Maria Sharapova has had to fight for virtually every point in her tennis career, every break in her curiously combative life, whatever the misguided perception of the Russian as a bird in a gilded cage.
Nothing changed for her on Tuesday night. With the unexpected weight of moral probity falling heavily on her neck, the former world No1 was denied a wildcard of any kind – qualifying tournament or main draw – into the French Open at the end of the month.
This was, in effect, her second punishment for failing a drug test at the 2016 Australian Open. She received 15 months for that. Now she is publicly embarrassed again.
There will be thousands who cry, "Enough!" There will be an equal number, probably, who could not care less. Sharapova's icy demeanour arouses as much antipathy as her fighting on-court spirit generates admiration, even among her rivals – none fiercer than the absent Serena Williams.
But, as Andy Murray has correctly pointed out whenever asked, she should earn her way back to the mainstream of her sport on merit alone. It is, after all, what she has done most of her life, arriving in America as a gobsmacked child with an ambitious father and little more than an untapped talent for hitting a ball with a racket.
The announcement – overblown, overwrought and overlong – by the eccentric French Tennis Federation president, Bernard Giudicelli, rippled through the game with differing effects. The locker room remains disdainfully indifferent to her situation, and the feeling has long been mutual. Representative of the hostility was the response to the news by the French player Kristina Mladenovic shortly after she had beaten the German Julia Görges in the second round of the Italian Open on Tuesday afternoon.
“I don’t care,” she said. “Doesn’t change anything. What would you want me to say? I don’t care. You’re going to have the news in a couple minutes, I guess. I know what’s gonna happen.”
Did she now? Certainly she was angry to be asked. Unlike Eugenie Bouchard, who could not disguise the venom Sharapova aroused in her. The Canadian called her "a cheater" when the Stuttgart tournament organisers manufactured a convenient wildcard return last month. Bouchard felt deeply that failing a test at the Australian Open for the heart disease drug meldonium made her ineligible for any favours.
That is what so many think: the player who has made more from the women’s game than anyone is too rich and glamorous to defy. She bends people to her will, it is said; on court, her annoying tics when receiving delay the action until she is ready; away from it, she even persuaded one gullible journalist she was going to change her surname to that of the brand of sugar sweets she peddles. Then Bouchard got her revenge in Madrid, winning an enthralling three-setter. It seemed the karmic backlash had started.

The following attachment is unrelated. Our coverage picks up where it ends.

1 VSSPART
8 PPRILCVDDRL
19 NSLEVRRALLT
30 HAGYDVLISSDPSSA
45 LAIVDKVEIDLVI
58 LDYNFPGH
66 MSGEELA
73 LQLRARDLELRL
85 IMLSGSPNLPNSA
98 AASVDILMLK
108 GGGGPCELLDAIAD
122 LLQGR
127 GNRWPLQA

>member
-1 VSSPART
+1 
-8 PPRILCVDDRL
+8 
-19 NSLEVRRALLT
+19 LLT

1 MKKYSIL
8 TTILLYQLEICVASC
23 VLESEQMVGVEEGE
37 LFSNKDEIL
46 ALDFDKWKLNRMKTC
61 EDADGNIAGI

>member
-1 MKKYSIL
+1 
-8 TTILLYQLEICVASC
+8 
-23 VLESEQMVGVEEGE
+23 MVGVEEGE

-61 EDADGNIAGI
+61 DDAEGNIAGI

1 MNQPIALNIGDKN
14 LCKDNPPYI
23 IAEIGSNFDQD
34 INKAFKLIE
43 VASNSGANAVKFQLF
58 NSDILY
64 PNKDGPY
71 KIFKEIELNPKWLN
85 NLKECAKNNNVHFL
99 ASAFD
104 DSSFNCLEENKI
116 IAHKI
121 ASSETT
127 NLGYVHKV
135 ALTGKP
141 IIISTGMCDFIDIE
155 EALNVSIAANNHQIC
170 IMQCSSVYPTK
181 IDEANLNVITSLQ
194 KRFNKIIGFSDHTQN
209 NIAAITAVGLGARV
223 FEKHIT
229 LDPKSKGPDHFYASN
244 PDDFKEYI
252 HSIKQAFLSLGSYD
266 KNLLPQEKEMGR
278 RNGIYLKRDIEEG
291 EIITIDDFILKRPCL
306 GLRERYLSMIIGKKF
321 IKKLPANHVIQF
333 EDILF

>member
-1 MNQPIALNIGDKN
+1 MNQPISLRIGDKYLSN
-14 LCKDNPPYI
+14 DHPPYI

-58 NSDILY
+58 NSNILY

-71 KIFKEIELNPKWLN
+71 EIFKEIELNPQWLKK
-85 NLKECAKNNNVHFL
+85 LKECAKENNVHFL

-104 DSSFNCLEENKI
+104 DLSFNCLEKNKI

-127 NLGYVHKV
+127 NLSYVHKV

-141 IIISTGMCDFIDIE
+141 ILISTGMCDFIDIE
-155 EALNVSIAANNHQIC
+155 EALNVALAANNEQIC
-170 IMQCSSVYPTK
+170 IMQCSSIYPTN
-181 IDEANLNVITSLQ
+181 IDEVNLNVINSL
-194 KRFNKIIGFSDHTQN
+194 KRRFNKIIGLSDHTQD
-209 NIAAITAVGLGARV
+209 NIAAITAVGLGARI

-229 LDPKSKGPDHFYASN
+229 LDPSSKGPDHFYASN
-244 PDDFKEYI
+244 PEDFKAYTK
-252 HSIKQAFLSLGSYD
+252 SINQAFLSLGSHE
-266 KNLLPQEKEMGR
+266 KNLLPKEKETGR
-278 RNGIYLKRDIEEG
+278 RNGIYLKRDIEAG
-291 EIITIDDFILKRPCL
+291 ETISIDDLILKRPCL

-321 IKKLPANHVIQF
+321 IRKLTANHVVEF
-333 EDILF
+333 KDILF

As for Sharapova’s millions of fans, often blind to their idol’s faults, they will be crushed, as Giudicelli acknowledged. But, he pleaded, he had no choice. He was the just executioner, protecting the game. But was he? Is he? At a press conference this year, he mouthed in English when pressed about Sharapova’s case: “Andy was right.” Soon afterwards he promised her he would inform her personally of his decision. When asked on Monday if she knew what might happen, Sharapova said bluntly: “No.” Both of them cannot be right.
Described as a "very clever egoist" by those who know him, Giudicelli had emerged from nowhere in February to squeeze into office, by 897 votes to the 831 cast for Jean-Pierre Dartevelle, to replace Jean Gachassin. Was he French tennis's answer to Emmanuel Macron? Was this the man to drain a swamp? Perhaps he will turn out to be just that. It is too early to say. But he has at least put expediency to one side, declining to fill the commercial gap left by Monday's withdrawal of Roger Federer with the equally stellar Sharapova, whose twinkle dimmed a little on Tuesday evening.